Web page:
Follow the procedure detailed below. Once the process is complete, and the attachment is saved, return the original Registry settings. If you are wondering how to unblock attachments in Outlook 2013 or another version, this is your best bet.
Do not be forgetful: unless you restore the settings, the gateway to viruses will be left open. To restore previous settings, repeat the procedure. This time, delete the value in step 6 instead of renaming it.
Outlook Unblock Attachment Sequence
- Close the mail client.
- Start the Registry Editor and go to ‘Start’.
- Enter ‘regedit’.
- Find the key you need*.
- To get to ‘String Value’, head to ‘Edit’ and ‘New’.
- Assign the name Level1Remove (be careful with uppercase and lowercase letters) to the value and double-click on it.
- Specify the extension you want to open (include the “dot” symbol): e.g., .prg.
- You may enter several extensions, separating them with a semicolon.
- To finalize, click OK on the input box.
- Close the program.
*Keys for different versions of the mail client follow the general formula: [HKEY_CURRENT_USER\Software\Microsoft\Office\____\Outlook\Security]. Fill the space with the correct identifier for your mail client. For 2007, it is 12.0, for 2010 – 14.0, for 2013 – 15.0, and for all later versions — 16.0.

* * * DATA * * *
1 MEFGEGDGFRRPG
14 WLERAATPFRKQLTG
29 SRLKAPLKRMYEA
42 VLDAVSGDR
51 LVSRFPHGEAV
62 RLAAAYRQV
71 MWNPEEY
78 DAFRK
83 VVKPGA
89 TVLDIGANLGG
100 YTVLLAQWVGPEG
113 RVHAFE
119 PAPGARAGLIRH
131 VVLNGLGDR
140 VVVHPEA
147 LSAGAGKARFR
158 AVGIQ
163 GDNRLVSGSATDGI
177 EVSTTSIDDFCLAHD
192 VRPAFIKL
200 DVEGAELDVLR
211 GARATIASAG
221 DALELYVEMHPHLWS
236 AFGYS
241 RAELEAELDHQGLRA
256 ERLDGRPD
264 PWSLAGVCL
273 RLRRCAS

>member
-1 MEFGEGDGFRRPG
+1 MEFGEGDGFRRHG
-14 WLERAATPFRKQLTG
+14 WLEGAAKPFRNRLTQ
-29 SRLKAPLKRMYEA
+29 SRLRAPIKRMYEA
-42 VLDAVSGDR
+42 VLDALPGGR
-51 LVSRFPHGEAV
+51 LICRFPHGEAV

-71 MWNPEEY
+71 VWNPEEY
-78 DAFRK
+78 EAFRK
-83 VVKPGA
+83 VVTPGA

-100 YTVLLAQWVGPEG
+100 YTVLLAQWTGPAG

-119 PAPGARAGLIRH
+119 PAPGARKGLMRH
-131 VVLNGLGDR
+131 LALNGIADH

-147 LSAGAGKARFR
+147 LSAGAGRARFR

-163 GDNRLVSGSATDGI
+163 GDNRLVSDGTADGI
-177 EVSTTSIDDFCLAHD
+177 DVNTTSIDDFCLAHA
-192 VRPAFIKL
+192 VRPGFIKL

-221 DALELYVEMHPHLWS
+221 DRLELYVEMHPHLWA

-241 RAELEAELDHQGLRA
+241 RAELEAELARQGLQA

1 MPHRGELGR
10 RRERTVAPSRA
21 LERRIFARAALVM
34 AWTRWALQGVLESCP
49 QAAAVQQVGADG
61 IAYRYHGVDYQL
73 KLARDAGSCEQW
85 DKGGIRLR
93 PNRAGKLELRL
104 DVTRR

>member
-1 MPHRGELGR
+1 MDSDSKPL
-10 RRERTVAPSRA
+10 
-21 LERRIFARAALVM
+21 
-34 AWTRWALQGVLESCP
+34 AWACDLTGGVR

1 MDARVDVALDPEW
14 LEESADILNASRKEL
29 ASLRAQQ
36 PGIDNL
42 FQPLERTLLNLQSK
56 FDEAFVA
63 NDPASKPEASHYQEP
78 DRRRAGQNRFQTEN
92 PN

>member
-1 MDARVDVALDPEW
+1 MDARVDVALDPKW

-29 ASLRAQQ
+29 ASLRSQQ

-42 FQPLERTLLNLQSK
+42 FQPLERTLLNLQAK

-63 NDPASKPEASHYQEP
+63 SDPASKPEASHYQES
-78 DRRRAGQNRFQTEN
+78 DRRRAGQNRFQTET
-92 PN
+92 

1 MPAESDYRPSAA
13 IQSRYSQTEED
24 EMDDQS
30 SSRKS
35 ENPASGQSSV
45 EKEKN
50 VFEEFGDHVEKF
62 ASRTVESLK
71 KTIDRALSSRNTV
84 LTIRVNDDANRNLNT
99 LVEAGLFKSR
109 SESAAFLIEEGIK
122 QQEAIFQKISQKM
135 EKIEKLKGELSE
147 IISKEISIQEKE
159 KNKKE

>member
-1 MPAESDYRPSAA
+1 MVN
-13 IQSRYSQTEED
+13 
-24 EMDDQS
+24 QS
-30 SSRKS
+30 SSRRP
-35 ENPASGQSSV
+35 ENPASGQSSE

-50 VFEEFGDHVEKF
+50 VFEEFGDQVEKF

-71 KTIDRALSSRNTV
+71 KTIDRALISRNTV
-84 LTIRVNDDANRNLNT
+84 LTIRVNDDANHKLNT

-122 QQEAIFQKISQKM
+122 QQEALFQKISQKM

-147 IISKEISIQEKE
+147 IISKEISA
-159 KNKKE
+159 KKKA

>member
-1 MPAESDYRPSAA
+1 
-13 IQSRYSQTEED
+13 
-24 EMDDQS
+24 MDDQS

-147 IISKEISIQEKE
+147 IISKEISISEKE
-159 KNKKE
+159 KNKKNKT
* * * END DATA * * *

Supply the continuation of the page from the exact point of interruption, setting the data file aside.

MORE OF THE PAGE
Outlook Blocked Attachment 2016: Bottom Line
Some files are just not meant for sending through email. When the mail client blocks an attachment, this is done in your best interests. It is strongly recommended you avoid clicking on any unfamiliar files even if the source seems familiar. Today, phishers are increasingly creative in their techniques. What looks like a message from your bank may be a fake email crafted to lure you into opening its attachment.
Do not attempt unblocking unless you are absolutely sure the contents are safe. Ask the sender to provide the same file through a cloud-sharing service. Before opening, scan it for viruses. A few extra minutes could prevent a major computer disaster.